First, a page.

The kicker is the meaning of “reasonable amount of time.” The current groupthink narrative places a minimum stay in a job at two to three years.
This arbitrary time frame doesn’t mean that you shouldn’t cut your losses and leave if you’re in a bad job — circumstances vary widely. It does mean you need to give plenty of thought to how you handle a job-hopper question and deal with it in a logical, convincing, and upbeat answer.
You’ve changed jobs more frequently than is usual — why is that?
- List accomplishments in each job that relate to the position you seek. Note that you built new skills in each job. Say that you’re a person who contributes value wherever you go.
- Give acceptable, verifiable reasons why you changed jobs so frequently — project-oriented work, downsizing, dead-end positions, company sold out, or department shut down.
- Say that you’ve become more selective lately, and you hadn’t been able to find the right job until this opportunity came along; explain your employment travels as a quest for a fulfilling job.
- If this move is a career change for you, show how your experience and skills support this change and how the position fits your revised career goals.
- If your positions were for temporary agencies, cluster the jobs by responsibility and recast them as evidence of your use of cross-functional skills in many situations. You’re a Renaissance man or woman.
- Ask whether this is regular-status employment. If so, admit you’ve lacked some commitment in the past, but now you’re ready to settle down with a good company, such as this one. If not, say a temporary job is just what you have in mind to keep your skills refreshed with experiences gained at various companies.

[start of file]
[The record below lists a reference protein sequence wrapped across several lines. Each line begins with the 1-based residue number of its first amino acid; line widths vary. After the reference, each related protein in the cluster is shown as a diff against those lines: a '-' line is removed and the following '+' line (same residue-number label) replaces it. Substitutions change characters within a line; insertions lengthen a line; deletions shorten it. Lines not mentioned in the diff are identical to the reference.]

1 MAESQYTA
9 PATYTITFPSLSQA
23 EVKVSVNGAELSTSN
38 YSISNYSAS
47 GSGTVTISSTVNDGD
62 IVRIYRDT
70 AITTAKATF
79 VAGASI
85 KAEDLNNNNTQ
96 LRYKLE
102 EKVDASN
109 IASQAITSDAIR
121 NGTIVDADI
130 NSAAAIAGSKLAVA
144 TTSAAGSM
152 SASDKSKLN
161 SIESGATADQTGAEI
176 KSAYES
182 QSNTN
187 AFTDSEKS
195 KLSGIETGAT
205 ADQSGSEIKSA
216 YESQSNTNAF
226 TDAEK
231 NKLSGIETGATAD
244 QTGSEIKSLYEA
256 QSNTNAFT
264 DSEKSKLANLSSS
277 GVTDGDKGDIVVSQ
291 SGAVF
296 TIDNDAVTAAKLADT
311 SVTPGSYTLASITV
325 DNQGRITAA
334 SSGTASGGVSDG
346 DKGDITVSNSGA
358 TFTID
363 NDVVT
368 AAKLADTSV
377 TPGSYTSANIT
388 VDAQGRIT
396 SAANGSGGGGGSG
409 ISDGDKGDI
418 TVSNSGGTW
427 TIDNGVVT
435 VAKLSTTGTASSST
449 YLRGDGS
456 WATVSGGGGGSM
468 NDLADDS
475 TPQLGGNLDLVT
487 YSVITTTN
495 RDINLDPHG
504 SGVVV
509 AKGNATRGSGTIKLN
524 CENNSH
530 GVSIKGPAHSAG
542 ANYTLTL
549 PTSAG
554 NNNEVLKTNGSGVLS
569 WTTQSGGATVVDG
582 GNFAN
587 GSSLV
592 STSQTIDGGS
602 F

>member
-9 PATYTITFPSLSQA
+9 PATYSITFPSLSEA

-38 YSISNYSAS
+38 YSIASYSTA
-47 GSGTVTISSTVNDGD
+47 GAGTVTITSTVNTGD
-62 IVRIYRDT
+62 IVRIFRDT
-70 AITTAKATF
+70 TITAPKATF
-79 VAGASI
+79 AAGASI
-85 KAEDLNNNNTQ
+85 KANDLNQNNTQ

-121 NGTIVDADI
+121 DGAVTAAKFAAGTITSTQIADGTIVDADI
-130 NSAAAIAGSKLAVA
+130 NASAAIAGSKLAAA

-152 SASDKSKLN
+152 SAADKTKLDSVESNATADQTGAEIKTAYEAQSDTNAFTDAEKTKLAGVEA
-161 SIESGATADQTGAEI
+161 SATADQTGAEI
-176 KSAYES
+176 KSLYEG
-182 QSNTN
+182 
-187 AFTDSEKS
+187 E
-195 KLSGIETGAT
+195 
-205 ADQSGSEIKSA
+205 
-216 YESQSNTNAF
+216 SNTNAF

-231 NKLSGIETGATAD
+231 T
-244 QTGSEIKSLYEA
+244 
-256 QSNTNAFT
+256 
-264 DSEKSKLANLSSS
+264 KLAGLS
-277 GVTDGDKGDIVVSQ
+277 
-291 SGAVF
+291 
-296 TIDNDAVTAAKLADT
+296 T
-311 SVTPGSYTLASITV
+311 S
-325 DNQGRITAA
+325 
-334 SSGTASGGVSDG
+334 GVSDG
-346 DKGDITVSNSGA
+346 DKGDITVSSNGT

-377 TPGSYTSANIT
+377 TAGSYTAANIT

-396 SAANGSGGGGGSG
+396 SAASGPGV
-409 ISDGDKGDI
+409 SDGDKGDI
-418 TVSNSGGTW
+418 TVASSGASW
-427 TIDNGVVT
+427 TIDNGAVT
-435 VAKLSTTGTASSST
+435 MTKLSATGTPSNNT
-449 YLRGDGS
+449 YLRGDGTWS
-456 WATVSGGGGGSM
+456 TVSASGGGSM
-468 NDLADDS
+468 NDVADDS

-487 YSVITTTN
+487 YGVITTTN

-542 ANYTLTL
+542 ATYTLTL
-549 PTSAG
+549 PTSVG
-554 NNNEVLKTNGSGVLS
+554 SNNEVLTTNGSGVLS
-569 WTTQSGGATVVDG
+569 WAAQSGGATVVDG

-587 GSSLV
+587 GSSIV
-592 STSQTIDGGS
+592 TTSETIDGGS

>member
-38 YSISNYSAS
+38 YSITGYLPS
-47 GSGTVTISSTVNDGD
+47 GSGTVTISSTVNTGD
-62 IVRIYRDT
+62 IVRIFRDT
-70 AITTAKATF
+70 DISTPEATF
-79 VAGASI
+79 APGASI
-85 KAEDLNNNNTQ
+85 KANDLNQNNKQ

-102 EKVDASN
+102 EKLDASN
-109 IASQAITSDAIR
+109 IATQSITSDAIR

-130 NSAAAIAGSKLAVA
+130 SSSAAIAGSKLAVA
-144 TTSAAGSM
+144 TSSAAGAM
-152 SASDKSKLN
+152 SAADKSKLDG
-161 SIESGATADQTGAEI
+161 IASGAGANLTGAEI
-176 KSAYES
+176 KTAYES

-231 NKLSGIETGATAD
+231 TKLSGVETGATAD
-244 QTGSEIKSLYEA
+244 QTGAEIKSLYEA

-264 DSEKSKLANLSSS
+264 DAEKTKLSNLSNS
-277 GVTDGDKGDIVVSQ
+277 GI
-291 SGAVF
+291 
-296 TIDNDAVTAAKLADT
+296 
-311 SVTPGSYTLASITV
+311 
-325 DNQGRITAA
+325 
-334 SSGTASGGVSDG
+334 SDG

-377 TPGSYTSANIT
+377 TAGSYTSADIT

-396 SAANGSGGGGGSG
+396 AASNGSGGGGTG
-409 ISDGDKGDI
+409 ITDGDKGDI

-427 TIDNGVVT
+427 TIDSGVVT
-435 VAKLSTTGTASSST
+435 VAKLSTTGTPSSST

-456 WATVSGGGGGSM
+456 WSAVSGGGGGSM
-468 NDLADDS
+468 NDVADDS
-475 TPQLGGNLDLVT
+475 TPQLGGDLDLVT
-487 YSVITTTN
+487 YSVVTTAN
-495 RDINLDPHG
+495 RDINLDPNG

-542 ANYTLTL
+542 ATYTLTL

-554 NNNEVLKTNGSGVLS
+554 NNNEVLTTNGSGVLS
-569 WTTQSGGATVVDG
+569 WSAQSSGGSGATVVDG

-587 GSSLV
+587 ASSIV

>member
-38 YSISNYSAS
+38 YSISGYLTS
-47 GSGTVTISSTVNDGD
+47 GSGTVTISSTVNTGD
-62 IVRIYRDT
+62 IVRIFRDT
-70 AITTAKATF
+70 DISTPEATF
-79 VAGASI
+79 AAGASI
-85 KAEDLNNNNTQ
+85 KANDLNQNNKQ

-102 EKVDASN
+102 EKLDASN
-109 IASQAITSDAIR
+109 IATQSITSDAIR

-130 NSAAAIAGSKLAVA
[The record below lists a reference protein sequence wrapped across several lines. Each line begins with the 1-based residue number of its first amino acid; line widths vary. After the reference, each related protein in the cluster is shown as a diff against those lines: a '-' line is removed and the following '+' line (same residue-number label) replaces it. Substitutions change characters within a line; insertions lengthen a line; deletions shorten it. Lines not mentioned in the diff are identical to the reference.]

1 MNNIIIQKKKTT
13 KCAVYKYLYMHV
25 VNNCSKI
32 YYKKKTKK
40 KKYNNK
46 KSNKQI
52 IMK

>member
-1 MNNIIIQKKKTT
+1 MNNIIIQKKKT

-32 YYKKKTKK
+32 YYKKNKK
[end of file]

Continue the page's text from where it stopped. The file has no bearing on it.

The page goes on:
Clunkers and Bloopers
- Complain about what was wrong with each of your ex-employers that made you quit. Say you didn’t want to waste your time working for dysfunctional people and organizations.
- Show a lack of focus — you just couldn’t get into your jobs.
- Say you’re looking for something that pays more.
When Gaps Drill Holes in Your History
Employers may rush to judgment when they find gaps in your job history.
If your job history has as many gaps as a hockey player’s smile, try to find growth experiences (self-directed study or education by travel).
If you must blame your jobless patches on sick leave, emphasize that you have fully recovered and are in excellent health. If personal problems take the hit (ill parent or sick child), follow up with facts that indicate the personal problems are history.
When your record is spotty beyond belief, try to get on with a temporary job and then prove by your work record that you’ve turned over a new leaf.
Sometimes the gaps in your record are of recent vintage — you’ve been looking for employment without success for a very long time. In current periods of unemployment, your posture is commitment — you throw yourself heart and soul into your work and you want to be very sure to find a good fit. Explain your waiting period as a quest for a fulfilling job.
How long have you been job hunting? Wow! That’s a long time — what’s the problem? Why haven’t you had any job offers yet?
- Say you’ve become more selective lately, and you hadn’t been able to find the right job until this opportunity came along.
- If you were given a sizable severance package, explain how it financially allowed you to take your time searching for the perfect next move.
- Admit your career hasn’t progressed as much as you’d like, but the good news is, you’ve had time to think through your life direction, you’ve reassessed your career, and you feel focused now. You’re fueled up and ready to go!